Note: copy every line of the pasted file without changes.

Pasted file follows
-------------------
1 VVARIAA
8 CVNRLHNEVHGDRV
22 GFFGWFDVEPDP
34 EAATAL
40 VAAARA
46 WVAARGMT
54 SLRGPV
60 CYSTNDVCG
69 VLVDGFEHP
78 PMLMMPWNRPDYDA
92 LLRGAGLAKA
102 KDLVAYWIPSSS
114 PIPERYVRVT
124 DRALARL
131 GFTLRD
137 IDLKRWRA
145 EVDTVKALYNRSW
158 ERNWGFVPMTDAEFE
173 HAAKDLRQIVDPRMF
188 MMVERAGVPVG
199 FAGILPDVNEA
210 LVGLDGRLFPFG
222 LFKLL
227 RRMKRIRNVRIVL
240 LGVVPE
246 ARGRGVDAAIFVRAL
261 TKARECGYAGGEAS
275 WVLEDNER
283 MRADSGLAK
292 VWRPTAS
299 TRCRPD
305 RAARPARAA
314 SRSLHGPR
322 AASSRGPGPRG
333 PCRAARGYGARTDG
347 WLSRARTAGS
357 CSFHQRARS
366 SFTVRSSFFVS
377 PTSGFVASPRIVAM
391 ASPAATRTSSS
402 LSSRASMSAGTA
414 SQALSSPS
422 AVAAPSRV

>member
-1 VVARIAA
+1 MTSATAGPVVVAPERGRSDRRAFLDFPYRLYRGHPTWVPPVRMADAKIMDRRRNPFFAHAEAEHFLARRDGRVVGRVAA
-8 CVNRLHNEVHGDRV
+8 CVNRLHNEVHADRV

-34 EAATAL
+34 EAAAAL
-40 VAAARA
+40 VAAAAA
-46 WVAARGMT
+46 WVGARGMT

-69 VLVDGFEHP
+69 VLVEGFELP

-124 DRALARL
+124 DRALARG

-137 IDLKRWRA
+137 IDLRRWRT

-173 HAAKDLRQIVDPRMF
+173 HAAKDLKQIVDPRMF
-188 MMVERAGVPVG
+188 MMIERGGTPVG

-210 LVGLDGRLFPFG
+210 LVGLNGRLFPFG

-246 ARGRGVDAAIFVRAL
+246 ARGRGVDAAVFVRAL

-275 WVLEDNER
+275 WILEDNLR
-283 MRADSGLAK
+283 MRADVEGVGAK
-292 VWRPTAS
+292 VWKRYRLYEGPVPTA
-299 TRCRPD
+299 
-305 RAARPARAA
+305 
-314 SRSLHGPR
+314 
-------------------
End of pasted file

1 VVARIAA
8 CVNRLHNEVHGDRV
22 GFFGWFDVEPDP
34 EAATAL
40 VAAARA
46 WVAARGMT
54 SLRGPV
60 CYSTNDVCG
69 VLVDGFEHP
78 PMLMMPWNRPDYDA
92 LLRGAGLAKA
102 KDLVAYWIPSSS
114 PIPERYVRVT
124 DRALARL
131 GFTLRD
137 IDLKRWRA
145 EVDTVKALYNRSW
158 ERNWGFVPMTDAEFE
173 HAAKDLRQIVDPRMF
188 MMVERAGVPVG
199 FAGILPDVNEA
210 LVGLDGRLFPFG
222 LFKLL
227 RRMKRIRNVRIVL
240 LGVVPE
246 ARGRGVDAAIFVRAL
261 TKARECGYAGGEAS
275 WVLEDNER
283 MRADSGLAK
292 VWRPTAS
299 TRCRPD
305 RAARPARAA
314 SRSLHGPR
322 AASSRGPGPRG
333 PCRAARGYGARTDG
347 WLSRARTAGS
357 CSFHQRARS
366 SFTVRSSFFVS
377 PTSGFVASPRIVAM
391 ASPAATRTSSS
402 LSSRASMSAGTA
414 SQALSSPS
422 AVAAPSRV

>member
-1 VVARIAA
+1 MTSATAGPVVVAPERGRSDRRAFLDFPYRLYRGHPTWVPPVRMADAKIMDRRRNPFFAHAEAEHFLARRDGRVVGRVAA
-8 CVNRLHNEVHGDRV
+8 CVNRLHNEVHADRV

-34 EAATAL
+34 EAAAAL
-40 VAAARA
+40 VAAAAA
-46 WVAARGMT
+46 WVGARGMT

-69 VLVDGFEHP
+69 VLVEGFELP

-124 DRALARL
+124 DRALARG

-137 IDLKRWRA
+137 IDLRRWRT

-173 HAAKDLRQIVDPRMF
+173 HAAKDLKQIVDPRMF
-188 MMVERAGVPVG
+188 MMIERGGTPVG

-210 LVGLDGRLFPFG
+210 LVGLNGRLFPFG

-246 ARGRGVDAAIFVRAL
+246 ARGRGVDAAVFVRAL

-275 WVLEDNER
+275 WILEDNLR
-283 MRADSGLAK
+283 MRADVEGVGAK
-292 VWRPTAS
+292 VWKRYRLYEGPVPTA
-299 TRCRPD
+299 
-305 RAARPARAA
+305 
-314 SRSLHGPR
+314 